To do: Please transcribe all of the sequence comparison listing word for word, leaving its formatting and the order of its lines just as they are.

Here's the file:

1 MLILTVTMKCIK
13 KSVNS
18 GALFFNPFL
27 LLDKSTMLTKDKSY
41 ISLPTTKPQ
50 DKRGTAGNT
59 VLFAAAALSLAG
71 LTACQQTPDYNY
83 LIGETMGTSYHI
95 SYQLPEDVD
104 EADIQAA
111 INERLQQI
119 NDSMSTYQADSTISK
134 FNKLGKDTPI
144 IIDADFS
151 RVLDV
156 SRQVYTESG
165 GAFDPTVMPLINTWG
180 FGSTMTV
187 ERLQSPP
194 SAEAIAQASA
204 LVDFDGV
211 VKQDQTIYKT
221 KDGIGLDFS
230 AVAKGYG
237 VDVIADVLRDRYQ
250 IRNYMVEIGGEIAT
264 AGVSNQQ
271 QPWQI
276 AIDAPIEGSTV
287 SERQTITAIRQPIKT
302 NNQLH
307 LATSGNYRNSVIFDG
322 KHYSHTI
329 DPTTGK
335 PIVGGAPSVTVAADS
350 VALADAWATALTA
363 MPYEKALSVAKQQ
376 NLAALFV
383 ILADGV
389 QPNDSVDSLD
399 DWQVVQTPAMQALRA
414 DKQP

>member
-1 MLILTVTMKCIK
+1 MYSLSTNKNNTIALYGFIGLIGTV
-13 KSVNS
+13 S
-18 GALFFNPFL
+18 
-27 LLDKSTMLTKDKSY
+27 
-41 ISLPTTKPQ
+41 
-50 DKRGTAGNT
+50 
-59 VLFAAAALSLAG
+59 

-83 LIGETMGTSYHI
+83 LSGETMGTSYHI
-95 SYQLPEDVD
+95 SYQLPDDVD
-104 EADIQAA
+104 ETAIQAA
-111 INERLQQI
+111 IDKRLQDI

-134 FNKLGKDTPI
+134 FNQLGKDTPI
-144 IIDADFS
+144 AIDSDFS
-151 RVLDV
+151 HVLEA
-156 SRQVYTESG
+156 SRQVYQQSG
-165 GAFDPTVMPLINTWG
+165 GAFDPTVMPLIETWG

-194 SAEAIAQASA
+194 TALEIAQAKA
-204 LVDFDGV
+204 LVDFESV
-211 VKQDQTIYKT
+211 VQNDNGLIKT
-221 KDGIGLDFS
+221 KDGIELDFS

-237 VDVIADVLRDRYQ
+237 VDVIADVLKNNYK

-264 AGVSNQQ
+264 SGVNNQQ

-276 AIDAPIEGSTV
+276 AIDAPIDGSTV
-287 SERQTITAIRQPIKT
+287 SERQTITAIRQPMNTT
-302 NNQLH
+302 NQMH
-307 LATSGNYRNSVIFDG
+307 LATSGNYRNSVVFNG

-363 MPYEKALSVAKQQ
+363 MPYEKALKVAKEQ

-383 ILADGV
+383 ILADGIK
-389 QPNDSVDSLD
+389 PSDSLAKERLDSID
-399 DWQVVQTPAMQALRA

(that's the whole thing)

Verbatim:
1 MLILTVTMKCIK
13 KSVNS
18 GALFFNPFL
27 LLDKSTMLTKDKSY
41 ISLPTTKPQ
50 DKRGTAGNT
59 VLFAAAALSLAG
71 LTACQQTPDYNY
83 LIGETMGTSYHI
95 SYQLPEDVD
104 EADIQAA
111 INERLQQI
119 NDSMSTYQADSTISK
134 FNKLGKDTPI
144 IIDADFS
151 RVLDV
156 SRQVYTESG
165 GAFDPTVMPLINTWG
180 FGSTMTV
187 ERLQSPP
194 SAEAIAQASA
204 LVDFDGV
211 VKQDQTIYKT
221 KDGIGLDFS
230 AVAKGYG
237 VDVIADVLRDRYQ
250 IRNYMVEIGGEIAT
264 AGVSNQQ
271 QPWQI
276 AIDAPIEGSTV
287 SERQTITAIRQPIKT
302 NNQLH
307 LATSGNYRNSVIFDG
322 KHYSHTI
329 DPTTGK
335 PIVGGAPSVTVAADS
350 VALADAWATALTA
363 MPYEKALSVAKQQ
376 NLAALFV
383 ILADGV
389 QPNDSVDSLD
399 DWQVVQTPAMQALRA
414 DKQP

>member
-1 MLILTVTMKCIK
+1 MYSLSTNKNNTIALYGFIGLIGTV
-13 KSVNS
+13 S
-18 GALFFNPFL
+18 
-27 LLDKSTMLTKDKSY
+27 
-41 ISLPTTKPQ
+41 
-50 DKRGTAGNT
+50 
-59 VLFAAAALSLAG
+59 

-83 LIGETMGTSYHI
+83 LSGETMGTSYHI
-95 SYQLPEDVD
+95 SYQLPDDVD
-104 EADIQAA
+104 ETAIQAA
-111 INERLQQI
+111 IDKRLQDI

-134 FNKLGKDTPI
+134 FNQLGKDTPI
-144 IIDADFS
+144 AIDSDFS
-151 RVLDV
+151 HVLEA
-156 SRQVYTESG
+156 SRQVYQQSG
-165 GAFDPTVMPLINTWG
+165 GAFDPTVMPLIETWG

-194 SAEAIAQASA
+194 TALEIAQAKA
-204 LVDFDGV
+204 LVDFESV
-211 VKQDQTIYKT
+211 VQNDNGLIKT
-221 KDGIGLDFS
+221 KDGIELDFS

-237 VDVIADVLRDRYQ
+237 VDVIADVLKNNYK

-264 AGVSNQQ
+264 SGVNNQQ

-276 AIDAPIEGSTV
+276 AIDAPIDGSTV
-287 SERQTITAIRQPIKT
+287 SERQTITAIRQPMNTT
-302 NNQLH
+302 NQMH
-307 LATSGNYRNSVIFDG
+307 LATSGNYRNSVVFNG

-363 MPYEKALSVAKQQ
+363 MPYEKALKVAKEQ

-383 ILADGV
+383 ILADGIK
-389 QPNDSVDSLD
+389 PSDSLAKERLDSID
-399 DWQVVQTPAMQALRA